Spoof Space
Keep a stiff upper lip and whatever . . .

By Steele Coddington | May 6, 2009

At the Infantry Officers School at Fort Benning, Georgia, many of the instructors were combat sergeants. The students were mostly young lieutenants being trained to lead troops in combat. One of the younger officers I knew asked a crusty old veteran for his advice on how he could prepare himself physically for combat. The answer was … learn to “Keep a stiff upper lip and a tight ADAM HENRY.”

Adam and Henry are two of the alphabet names used as code words on the radio. The first letters of the words are also sometimes used as abbreviations for profanity which is not allowed over the air. Those particular words, when intended as profanity, describe a certain part of the body not used in polite conversation, but are often used to describe lawyers, liberal politicians, drivers who cut you off in traffic and people who disagree with you.
And it is good advice for duped senior citizens who think “socialized medicine” will vastly improve their health care. Unfortunately, the Demagogically Deceived and Decidedly Disgruntled seniors who may have voted for the Despicable Disciples of Doom in Disgustingly Deranged D.C. will get a proverbial shaft instead of a caring caduceus. They will be the Peters who are robbed to pay Paul in the new health care kleptocracy. When Big Brother promises universal health care, utilizing a very limited resource like our medical system, extremely short on doctors and nurses, the alternatives are rationing, discrimination, affirmative action, preferences, favoritism, bribery, or all of the above.
In that situation, the advice changes and becomes “Keep a stiff upper lip and a tight FRED on your WILLIAM,” meaning a “tight FIST on your WALLET,” expressed in code so Janet Napolitano won’t think you are a terrorist.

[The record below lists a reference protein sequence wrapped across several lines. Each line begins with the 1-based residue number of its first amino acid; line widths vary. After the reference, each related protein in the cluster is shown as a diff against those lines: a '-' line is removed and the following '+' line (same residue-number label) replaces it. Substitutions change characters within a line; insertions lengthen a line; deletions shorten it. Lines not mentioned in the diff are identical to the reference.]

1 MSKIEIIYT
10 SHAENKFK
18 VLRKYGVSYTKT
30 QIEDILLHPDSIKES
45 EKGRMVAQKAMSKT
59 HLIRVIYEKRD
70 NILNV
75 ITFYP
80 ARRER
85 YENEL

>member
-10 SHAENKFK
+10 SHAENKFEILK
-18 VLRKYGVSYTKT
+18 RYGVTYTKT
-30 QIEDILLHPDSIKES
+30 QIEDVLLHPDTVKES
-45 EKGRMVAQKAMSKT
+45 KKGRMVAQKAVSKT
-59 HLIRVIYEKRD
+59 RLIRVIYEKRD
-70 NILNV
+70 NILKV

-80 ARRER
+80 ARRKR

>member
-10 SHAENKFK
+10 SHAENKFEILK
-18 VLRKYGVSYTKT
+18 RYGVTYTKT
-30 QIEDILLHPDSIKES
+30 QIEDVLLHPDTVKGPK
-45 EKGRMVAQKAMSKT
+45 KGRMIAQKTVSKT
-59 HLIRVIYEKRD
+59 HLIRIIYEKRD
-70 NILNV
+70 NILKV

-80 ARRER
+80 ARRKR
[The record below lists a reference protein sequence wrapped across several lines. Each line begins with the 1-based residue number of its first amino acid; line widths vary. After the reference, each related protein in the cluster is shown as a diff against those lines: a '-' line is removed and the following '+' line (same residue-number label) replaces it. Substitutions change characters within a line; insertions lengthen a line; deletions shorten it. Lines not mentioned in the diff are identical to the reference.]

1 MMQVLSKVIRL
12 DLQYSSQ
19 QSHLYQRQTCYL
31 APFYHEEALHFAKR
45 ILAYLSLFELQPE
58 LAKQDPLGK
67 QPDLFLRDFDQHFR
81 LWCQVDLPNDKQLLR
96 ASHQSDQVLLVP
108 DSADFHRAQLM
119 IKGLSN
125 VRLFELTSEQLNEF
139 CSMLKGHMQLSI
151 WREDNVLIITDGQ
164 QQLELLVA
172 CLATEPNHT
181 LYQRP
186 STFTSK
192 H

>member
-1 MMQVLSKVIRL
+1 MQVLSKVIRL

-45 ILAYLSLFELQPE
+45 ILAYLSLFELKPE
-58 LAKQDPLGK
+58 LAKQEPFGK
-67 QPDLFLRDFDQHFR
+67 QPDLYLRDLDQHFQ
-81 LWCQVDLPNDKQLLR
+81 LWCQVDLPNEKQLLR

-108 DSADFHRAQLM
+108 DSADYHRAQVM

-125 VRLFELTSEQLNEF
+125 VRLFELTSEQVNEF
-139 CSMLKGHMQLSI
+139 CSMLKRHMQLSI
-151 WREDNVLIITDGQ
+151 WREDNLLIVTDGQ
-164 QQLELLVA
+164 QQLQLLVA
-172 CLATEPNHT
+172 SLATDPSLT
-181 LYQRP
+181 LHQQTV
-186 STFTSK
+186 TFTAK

How will our magnificent seniors react? Probably as members of the Greatest Generation, and our parents and grandparents, they grew up when coping, instead of bitching was an honorable way to suck it up for God and country. They survived the Great Depression, WWII, over-looked Jimmy Carter, Al Gore and the Ford Edsel, lived through multi-culturalism, diversity, illegal immigration, global warming and tolerated the pusillanimous prevarication of propaganda purveyors posing as THE PRESS! They learned how to survive listening to the lessons of experience, believed one good turn deserved another, were smart enough to squirrel away for a rainy day, and just in case, thought a gun in hand was good for self-preservation.

They grew up knowing Christian ethics are the foundation of law and order, and personal freedom and honorable behavior are the reasons why true patriots have said from the time of the founding of the Republic, “My country, right or wrong, my country.”

It’s not perfect, but when you’ve helped build it by the sweat of your brow, and preserved it by loving it, you don’t need a Jeremiah Wright or William Ayers or some other misguided ADAM HENRY apologizing for the greatest, most generous, forgiving country in the history of mankind. And in the next election, don’t hand over your wallet to a kleptomaniac or trade your doctor for a bureaucrat.

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One tired dog

An older, tired-looking dog wandered into my yard. I could tell from his collar and well-fed belly that he had a home and was well taken care of.

He calmly came over to me, I gave him a few pats on his head; he then followed me into my house, slowly walked down the hall, curled up in the corner and fell asleep.

An hour later, he went to the door, and I let him out.

The next day he was back, greeted me in my yard, walked inside and resumed his spot in the hall and again slept for about an hour. This continued off and on for several weeks.

Curious I pinned a note to his collar: “I would like to find out who the owner of this wonderful sweet dog is and ask if you are aware that almost every afternoon your dog comes to my house for a nap.”

The next day he arrived for his nap, with a different note pinned to his collar: “He lives in a home with 6 children, 2 under the age of 3 – he's trying to catch up on his sleep. Can I come with him tomorrow?”